Inflation is another economic factor that can significantly affect profit margins. Recently, inflation has reached records not seen since the early 1980s. Without a doubt, rising costs of raw goods, rent, fuel and labor impact how much a business can net, even if the business successfully increases its prices.
How Do You Calculate Profit Margin?
Similar to calculating your company’s operating cash flow (OCF), calculating profit margins involves a bit of simple division. Keep track of every expense so you can accurately figure your sunk costs (down to maintenance and transaction fees).
Although accounting tools are available to help you find your margins, you can also quickly calculate them yourself using pen and paper.
Gross Profit Margin
To find your gross profit margin, take the net sales, or revenue, and subtract the cost of labor and materials (COGS). Then, when you have that figure, divide it by the revenue to find the gross profit margin, multiplying by 100 to convert it to a percentage.
Gross Profit Margin = [(Revenue – Cost of Goods Sold) / Revenue] x 100
For example, consider a business with $2 million in revenue and $500,000 in COGS. This business would have a net margin of 75%.
Gross Profit Margin Example = [(2,000,000 – 500,000) / 2,000,000] x 100 = 75%
Operating Profit Margin
To calculate the operating profit margin, take the revenue and subtract the COGS and all operating expenses. Then divide that by the revenue and multiply by 100 to calculate your profit margin percentage.
Operating Profit Margin = [(Revenue – COGS – Operating Expenses) / Revenue ] x 100
Again, let’s assume $2,000,000 in revenue, $500,000 in COGS and $350,000 in operating expenses.
Operating Profit Margin = [2,000,000 – 500,000 – $350,000) / 2,000,000] x 100 = 58%
Net Profit Margin
To find your net profit margin, which is used to determine the company’s overall profit margin, you need to subtract all expenses from revenues. Then, divide that sum by total revenues to find your net profit margin.
Net Profit Margin = [(Revenue – COGS – Operating expenses – Other expenses – Interest – Taxes) / Revenue] x 100
For a net profit margin example, consider the business with $2 million in sales and $1 million in total expenses, including $500,000 in COGS, $350,000 in operating expenses, $50,000 in interest and $100,000 in taxes. This business would have a net margin of 50%.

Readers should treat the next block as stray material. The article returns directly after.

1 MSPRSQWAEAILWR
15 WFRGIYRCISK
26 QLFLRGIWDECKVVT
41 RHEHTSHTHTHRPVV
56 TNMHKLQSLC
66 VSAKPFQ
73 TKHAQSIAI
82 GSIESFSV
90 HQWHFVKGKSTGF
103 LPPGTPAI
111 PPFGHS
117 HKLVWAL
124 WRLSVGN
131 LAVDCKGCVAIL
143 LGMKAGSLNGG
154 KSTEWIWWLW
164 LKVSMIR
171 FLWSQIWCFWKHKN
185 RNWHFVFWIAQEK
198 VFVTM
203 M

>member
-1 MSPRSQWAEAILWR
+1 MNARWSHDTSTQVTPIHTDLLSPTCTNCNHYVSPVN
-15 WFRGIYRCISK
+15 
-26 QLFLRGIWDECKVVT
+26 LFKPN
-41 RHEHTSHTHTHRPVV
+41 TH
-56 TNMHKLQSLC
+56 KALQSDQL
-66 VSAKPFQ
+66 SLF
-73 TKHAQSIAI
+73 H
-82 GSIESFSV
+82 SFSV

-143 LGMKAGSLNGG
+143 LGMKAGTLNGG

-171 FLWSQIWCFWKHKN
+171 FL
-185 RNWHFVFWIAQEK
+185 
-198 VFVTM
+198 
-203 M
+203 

Net Profit Margin Example = [(2,000,000 – 500,000 – 350,000 – 50,000 – 100,000) / $2,000,000) x 100 = 50%
Keep in mind that net margin, also referred to as net profit ratio, is always lower than the gross profit ratio and operating profit ratio. As such, it is the best representation of your company’s financial health and overall efficiency because it considers all the overhead costs that went into the sale of a good or service.
Note that net profit ratios are only a portion of your company’s financial story. For example, heavy capital investment, research and development expenses and marketing expenses can drive down your net profit ratios even though they’re solid indicators of long-term growth.
Don’t be tempted to buff up your net profit percentage by delaying certain discretionary expenses.
Tips for Improving Your Profit Margin
Asking “what is a good net profit margin” often shrouds the judgment of small business owners. Instead, a good profit margin can usually be generated by simply reducing overhead expenses wherever possible.
Fine-Tune Product Mix
Once you determine what is a good profit margin for a product or service within your small business, eliminate all those that fail to make the cut. For instance, if you sell coffee at 50% margins but pastries at 5%, your pastry inventory may need to be cut back.
One of the most effective ways to ensure your small business has a good profit margin is to plan your inventory wisely. Take the time to research your market so you can meet product demand without overstocking or suffering a shortage. It’s generally a good idea to overestimate the supply of whichever products generate the highest product margin.